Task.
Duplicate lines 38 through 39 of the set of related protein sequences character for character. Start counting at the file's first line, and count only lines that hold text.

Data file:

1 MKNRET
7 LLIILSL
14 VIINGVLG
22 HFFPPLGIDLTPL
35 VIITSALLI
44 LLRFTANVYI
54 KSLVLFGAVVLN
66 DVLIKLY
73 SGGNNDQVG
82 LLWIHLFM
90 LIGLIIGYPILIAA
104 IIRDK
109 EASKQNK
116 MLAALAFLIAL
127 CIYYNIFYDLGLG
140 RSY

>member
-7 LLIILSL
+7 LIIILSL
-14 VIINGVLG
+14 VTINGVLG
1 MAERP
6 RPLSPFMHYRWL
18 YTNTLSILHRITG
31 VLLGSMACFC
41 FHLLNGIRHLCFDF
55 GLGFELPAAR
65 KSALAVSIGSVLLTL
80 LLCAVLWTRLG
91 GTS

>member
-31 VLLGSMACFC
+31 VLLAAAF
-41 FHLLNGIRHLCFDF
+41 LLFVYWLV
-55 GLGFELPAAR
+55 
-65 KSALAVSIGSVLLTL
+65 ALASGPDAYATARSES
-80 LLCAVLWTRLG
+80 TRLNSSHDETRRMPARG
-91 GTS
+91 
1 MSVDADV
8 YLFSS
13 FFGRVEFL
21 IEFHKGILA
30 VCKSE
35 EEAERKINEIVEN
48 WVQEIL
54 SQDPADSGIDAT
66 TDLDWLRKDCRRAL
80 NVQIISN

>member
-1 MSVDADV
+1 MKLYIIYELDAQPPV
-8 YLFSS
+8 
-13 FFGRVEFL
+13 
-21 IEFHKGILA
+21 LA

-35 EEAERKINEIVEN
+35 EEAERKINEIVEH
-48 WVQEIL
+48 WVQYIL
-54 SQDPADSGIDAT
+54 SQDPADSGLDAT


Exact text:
-65 KSALAVSIGSVLLTL
+65 ALASGPDAYATARSES